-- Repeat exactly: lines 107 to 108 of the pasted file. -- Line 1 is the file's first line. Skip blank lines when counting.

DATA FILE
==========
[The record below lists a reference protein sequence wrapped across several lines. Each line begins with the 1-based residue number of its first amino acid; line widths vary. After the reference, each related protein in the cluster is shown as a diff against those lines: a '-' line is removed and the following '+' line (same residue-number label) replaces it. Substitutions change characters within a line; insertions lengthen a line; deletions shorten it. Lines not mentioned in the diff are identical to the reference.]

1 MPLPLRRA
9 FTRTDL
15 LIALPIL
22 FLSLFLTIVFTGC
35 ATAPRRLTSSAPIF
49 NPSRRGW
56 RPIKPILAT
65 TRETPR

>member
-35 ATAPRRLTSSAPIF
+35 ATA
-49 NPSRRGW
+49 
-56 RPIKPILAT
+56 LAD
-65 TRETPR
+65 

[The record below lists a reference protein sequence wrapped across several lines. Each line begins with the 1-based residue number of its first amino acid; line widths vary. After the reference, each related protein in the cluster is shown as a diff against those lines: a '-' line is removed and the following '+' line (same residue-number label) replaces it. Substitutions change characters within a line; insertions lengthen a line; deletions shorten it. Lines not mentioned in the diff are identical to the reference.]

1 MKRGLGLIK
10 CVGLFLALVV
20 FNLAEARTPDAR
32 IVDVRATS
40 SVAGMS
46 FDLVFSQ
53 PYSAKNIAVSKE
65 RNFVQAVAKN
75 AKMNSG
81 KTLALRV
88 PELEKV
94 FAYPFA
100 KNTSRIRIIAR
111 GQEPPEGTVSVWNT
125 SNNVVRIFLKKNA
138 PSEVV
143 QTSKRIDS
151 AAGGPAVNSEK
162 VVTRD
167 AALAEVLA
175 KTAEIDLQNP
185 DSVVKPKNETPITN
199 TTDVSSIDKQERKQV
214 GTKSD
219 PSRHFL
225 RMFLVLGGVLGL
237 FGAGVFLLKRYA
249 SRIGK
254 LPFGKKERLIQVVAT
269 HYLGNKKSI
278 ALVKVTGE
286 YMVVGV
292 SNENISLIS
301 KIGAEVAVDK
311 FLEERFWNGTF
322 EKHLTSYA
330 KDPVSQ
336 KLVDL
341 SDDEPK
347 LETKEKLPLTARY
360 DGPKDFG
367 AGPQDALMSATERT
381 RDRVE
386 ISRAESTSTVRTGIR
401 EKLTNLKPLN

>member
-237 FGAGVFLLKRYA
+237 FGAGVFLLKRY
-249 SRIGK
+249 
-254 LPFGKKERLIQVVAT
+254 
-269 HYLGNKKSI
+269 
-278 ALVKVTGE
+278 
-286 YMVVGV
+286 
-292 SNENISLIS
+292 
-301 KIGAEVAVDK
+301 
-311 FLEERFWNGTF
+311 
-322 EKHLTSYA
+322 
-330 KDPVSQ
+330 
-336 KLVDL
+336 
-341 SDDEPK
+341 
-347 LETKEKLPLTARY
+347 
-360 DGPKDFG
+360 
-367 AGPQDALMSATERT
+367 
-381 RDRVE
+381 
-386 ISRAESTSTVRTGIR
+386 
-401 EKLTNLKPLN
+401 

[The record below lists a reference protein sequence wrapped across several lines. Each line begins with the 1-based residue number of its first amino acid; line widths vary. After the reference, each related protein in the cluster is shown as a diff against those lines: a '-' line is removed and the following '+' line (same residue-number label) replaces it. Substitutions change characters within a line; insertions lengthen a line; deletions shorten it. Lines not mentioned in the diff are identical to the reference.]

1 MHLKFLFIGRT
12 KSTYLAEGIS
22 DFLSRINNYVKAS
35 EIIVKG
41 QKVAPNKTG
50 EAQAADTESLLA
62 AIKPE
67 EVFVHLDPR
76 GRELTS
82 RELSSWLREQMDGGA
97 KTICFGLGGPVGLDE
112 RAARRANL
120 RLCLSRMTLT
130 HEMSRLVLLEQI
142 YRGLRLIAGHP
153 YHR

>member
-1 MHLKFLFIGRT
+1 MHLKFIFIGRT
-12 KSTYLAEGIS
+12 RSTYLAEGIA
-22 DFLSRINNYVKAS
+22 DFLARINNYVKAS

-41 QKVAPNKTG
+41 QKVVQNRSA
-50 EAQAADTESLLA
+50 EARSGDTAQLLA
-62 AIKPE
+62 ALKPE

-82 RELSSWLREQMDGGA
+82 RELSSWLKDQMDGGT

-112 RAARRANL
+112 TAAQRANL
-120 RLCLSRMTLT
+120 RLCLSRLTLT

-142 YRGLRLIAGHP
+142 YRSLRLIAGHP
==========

22 DFLSRINNYVKAS
35 EIIVKG